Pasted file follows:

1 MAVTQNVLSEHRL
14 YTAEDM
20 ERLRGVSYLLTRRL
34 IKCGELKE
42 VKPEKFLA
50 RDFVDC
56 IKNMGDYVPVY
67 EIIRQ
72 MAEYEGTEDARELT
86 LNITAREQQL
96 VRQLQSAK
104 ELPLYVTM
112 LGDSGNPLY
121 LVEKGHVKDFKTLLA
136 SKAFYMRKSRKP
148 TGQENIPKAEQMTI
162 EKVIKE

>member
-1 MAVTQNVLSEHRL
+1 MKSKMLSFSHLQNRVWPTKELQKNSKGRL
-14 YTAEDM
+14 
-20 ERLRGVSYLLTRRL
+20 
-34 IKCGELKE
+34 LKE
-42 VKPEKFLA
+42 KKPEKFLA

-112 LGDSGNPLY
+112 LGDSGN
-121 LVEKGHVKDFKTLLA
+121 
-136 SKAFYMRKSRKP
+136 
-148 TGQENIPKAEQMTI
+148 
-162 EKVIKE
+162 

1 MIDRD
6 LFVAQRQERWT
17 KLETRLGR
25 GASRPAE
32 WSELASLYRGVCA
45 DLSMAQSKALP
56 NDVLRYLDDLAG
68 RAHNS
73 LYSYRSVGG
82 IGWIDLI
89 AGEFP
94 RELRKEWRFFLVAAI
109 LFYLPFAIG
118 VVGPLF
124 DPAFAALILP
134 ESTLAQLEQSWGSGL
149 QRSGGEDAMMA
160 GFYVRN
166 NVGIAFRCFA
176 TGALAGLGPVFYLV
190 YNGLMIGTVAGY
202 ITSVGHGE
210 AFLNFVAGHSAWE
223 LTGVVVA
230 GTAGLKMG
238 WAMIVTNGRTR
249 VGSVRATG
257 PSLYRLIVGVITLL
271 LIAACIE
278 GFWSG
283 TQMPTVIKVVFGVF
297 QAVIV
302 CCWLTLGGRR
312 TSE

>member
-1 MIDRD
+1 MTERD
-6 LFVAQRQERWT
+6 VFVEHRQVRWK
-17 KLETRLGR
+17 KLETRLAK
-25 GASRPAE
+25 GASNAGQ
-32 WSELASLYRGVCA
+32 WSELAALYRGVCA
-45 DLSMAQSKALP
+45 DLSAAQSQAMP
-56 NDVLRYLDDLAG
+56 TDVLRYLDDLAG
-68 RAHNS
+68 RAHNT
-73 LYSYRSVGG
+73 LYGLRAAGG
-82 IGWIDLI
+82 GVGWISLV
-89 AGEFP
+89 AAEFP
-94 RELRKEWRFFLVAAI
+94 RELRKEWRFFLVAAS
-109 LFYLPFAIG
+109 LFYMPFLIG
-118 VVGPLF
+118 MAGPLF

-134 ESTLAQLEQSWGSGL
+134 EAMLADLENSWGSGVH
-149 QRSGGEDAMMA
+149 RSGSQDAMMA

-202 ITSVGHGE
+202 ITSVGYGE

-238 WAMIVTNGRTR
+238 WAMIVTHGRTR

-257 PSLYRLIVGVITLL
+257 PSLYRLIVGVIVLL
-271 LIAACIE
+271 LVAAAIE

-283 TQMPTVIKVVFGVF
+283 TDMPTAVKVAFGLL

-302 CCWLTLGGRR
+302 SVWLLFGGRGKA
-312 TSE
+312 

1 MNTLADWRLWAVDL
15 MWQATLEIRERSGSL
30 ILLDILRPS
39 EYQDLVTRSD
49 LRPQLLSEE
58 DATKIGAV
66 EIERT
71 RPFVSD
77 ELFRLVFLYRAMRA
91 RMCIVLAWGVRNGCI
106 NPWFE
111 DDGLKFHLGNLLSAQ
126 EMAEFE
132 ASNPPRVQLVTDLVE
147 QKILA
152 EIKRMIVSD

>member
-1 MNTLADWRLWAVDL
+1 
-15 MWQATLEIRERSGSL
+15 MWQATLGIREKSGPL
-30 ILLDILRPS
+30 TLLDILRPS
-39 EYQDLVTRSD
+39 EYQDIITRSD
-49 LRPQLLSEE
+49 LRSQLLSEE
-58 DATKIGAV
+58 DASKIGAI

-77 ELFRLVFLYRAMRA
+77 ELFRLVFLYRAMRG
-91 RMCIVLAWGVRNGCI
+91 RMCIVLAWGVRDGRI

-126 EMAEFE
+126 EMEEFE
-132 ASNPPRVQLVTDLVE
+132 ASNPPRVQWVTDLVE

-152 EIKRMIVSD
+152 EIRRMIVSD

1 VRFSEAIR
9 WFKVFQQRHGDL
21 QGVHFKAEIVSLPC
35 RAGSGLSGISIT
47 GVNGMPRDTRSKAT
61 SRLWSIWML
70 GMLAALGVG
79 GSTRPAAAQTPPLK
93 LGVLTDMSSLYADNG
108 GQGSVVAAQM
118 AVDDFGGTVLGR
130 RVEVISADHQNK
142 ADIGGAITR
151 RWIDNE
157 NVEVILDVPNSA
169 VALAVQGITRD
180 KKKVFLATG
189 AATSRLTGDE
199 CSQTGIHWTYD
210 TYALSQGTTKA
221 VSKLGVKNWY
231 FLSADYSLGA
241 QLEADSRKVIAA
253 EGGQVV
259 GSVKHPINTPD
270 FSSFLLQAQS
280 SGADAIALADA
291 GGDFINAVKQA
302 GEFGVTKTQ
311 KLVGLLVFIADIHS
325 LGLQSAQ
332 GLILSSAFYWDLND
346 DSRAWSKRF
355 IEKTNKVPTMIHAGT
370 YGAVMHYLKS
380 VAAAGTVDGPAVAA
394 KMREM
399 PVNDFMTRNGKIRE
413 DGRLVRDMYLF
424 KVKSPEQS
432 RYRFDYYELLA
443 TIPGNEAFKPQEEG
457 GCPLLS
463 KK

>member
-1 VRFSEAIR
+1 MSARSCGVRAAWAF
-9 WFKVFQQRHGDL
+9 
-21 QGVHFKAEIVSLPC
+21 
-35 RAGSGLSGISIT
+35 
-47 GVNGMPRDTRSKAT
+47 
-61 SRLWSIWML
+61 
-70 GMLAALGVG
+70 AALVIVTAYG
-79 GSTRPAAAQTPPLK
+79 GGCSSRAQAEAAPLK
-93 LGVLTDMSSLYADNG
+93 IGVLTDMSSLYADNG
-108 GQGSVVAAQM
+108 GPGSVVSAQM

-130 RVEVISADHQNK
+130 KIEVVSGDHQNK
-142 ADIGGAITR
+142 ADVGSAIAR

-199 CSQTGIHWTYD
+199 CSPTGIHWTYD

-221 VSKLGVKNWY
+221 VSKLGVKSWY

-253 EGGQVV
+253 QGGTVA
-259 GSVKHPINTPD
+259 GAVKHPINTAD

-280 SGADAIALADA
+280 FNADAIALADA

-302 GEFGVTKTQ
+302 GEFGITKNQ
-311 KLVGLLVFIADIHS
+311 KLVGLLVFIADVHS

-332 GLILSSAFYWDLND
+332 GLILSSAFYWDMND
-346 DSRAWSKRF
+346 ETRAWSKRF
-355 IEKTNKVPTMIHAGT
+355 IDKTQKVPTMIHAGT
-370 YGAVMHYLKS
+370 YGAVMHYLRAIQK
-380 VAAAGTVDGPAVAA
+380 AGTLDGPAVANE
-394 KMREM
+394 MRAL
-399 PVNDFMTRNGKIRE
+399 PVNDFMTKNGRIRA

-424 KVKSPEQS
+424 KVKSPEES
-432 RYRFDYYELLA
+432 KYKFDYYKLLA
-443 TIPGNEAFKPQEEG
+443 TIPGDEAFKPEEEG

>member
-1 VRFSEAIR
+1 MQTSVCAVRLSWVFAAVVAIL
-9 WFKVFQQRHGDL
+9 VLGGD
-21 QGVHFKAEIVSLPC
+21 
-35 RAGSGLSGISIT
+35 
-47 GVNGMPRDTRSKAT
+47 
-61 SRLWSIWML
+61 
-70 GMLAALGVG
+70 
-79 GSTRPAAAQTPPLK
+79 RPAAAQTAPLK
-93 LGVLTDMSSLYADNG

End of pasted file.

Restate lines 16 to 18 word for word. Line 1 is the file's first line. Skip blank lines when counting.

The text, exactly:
148 TGQENIPKAEQMTI
162 EKVIKE

>member